China cautious about side effects of anti-inflation measures

14:58, November 25, 2010      

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China's efforts to curb inflation must not come at the cost of economic growth and stock market, which is why the central bank has been very cautious about interest rate hikes, according to the Overseas Edition of People's Daily Wednesday.

It is a big challenge to balance maintaining steady, fast economic growth with stepping up economic restructuring and curbing inflation. And that is where China is now and will be even in a longer period of time in the future. China's recent actions, such as squeezing the excessive liquidity on the market and raising the ratio of commercial banks' deposit reserves, show the government's cautiousness about any side effect that can be brought about by interest rate hikes.

The stock market, as the best place to absorb liquidity, can benefit from a healthy economy with a reasonable price level. Given that, policies on curbing inflation can boost the stock market. Investors should keep confident, rather than overreact, to those policies.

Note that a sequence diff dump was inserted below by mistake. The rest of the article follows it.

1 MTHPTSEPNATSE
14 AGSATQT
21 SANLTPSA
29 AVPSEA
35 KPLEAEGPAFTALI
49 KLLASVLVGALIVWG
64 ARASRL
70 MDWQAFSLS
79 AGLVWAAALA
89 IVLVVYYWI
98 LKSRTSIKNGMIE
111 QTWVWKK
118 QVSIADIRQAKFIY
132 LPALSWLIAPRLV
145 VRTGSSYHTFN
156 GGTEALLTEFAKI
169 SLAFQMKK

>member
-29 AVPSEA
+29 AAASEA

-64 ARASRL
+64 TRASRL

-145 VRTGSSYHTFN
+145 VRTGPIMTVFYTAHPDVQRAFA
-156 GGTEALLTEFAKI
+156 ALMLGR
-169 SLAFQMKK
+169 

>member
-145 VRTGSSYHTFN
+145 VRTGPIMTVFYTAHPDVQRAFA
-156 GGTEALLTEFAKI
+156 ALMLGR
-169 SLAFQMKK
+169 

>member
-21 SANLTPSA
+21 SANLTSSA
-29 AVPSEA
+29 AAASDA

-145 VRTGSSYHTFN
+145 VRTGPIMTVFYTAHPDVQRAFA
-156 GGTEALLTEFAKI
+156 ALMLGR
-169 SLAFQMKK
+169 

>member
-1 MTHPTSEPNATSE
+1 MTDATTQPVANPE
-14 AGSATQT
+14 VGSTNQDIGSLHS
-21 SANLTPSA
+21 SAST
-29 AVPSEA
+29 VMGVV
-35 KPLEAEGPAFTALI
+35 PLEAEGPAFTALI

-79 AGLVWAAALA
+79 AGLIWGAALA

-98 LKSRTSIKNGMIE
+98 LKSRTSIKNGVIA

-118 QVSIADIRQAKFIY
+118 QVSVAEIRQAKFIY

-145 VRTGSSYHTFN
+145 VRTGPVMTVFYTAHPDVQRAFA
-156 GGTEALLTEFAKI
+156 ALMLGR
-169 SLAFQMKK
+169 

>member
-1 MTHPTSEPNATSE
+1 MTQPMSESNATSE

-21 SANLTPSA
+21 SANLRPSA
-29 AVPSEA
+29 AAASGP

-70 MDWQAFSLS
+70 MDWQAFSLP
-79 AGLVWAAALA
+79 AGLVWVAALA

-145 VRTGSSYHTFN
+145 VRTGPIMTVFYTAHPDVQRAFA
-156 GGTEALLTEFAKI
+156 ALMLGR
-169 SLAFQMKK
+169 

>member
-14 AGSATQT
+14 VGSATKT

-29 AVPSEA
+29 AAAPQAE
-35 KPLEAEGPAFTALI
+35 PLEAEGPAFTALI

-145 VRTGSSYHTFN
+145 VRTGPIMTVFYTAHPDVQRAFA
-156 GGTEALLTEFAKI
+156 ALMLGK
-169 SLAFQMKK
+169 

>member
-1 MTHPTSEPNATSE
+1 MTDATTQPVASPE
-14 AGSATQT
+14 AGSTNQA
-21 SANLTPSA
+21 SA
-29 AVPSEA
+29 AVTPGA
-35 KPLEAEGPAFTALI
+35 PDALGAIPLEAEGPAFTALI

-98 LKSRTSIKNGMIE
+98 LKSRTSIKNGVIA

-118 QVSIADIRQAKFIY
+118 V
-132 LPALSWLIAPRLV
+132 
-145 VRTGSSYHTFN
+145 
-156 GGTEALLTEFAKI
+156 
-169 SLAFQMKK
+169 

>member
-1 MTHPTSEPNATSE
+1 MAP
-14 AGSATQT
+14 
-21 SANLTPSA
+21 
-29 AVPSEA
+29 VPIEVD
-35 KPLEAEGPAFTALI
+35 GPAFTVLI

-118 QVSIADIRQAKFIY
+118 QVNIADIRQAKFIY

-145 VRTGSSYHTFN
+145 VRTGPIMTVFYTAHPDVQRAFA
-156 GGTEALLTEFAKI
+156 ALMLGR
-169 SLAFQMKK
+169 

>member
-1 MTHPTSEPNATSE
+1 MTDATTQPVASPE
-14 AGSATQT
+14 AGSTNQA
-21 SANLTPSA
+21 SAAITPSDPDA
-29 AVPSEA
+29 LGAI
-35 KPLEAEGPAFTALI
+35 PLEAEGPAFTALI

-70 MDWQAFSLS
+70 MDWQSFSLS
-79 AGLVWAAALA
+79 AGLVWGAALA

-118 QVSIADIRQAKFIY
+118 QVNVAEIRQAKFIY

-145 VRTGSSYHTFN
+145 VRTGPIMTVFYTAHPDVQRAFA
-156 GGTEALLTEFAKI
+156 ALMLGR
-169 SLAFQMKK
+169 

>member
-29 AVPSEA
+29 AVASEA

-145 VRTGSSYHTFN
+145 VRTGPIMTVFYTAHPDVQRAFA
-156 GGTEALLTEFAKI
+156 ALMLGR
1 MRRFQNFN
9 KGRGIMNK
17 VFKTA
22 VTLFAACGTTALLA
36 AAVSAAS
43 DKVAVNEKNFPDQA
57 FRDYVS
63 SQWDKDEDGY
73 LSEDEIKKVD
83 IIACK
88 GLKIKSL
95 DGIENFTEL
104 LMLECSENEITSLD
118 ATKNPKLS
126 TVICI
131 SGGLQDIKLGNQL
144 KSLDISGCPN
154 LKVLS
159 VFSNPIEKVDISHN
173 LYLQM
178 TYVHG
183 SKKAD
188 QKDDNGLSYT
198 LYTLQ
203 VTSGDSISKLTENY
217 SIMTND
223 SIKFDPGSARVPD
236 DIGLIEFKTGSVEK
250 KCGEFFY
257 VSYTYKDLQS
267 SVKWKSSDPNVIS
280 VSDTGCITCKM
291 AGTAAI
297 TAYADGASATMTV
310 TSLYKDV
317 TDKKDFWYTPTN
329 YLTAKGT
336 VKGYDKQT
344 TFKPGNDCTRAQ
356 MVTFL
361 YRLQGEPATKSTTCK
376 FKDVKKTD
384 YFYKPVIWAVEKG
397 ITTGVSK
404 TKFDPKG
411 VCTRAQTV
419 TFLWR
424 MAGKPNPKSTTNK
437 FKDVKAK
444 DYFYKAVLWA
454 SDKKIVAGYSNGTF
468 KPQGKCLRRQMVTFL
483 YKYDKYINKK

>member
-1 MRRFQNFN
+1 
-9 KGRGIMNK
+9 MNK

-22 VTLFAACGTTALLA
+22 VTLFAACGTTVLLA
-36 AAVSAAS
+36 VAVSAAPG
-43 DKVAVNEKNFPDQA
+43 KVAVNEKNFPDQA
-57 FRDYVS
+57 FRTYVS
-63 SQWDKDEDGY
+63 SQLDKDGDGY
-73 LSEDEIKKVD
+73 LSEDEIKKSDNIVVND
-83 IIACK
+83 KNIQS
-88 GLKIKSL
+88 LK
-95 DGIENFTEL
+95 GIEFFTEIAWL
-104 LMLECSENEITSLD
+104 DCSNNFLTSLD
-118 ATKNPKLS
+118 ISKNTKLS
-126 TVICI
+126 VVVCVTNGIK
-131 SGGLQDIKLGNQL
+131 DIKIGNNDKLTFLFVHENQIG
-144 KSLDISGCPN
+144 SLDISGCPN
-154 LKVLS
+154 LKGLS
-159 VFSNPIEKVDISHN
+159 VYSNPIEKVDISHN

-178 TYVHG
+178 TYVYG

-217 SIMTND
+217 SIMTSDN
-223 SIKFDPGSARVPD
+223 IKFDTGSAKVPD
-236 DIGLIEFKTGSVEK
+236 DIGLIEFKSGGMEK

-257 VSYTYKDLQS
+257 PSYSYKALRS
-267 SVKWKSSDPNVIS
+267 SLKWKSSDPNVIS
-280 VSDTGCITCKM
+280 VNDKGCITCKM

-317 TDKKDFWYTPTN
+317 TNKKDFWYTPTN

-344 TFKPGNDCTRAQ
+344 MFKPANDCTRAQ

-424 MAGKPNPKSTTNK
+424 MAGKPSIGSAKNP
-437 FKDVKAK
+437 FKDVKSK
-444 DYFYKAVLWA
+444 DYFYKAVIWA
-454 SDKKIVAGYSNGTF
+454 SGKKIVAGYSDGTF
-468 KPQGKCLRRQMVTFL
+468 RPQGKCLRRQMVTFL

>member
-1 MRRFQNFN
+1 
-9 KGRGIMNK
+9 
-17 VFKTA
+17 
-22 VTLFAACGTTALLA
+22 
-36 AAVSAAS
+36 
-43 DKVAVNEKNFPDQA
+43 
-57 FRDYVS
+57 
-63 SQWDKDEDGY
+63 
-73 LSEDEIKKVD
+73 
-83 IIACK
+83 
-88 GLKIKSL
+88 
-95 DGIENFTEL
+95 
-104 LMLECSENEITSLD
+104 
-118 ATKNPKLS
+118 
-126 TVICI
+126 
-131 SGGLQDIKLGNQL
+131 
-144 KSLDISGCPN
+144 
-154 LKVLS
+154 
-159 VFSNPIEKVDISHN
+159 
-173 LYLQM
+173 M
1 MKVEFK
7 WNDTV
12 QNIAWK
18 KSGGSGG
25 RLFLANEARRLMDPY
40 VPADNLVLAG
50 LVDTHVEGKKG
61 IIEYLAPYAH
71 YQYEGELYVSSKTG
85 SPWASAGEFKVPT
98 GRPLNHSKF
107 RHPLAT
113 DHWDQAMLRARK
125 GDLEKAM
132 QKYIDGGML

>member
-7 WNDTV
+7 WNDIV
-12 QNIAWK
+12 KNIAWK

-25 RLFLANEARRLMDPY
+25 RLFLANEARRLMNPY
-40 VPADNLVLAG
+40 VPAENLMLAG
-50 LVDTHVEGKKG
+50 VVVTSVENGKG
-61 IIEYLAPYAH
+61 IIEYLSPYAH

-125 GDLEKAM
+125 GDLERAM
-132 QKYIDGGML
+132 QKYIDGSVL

Inflation is regarded as the biggest risk facing China's economy. The State Council has announced 16 measures to stabilize the prices on the market, including guaranteeing sufficient supply, cracking down on speculative manipulation of prices and subsidizing the low-income groups.

However, there is concern that those efforts may hurt the economic growth of the country. The sharp fluctuation on the stock market recently has made that concern evident.

The National Development and Reform Commission has ensured the public that China, with a good grain harvest and more than sufficient industrial capacity, is well-equipped to keep the prices stable.

By Li Jia, People's Daily Online


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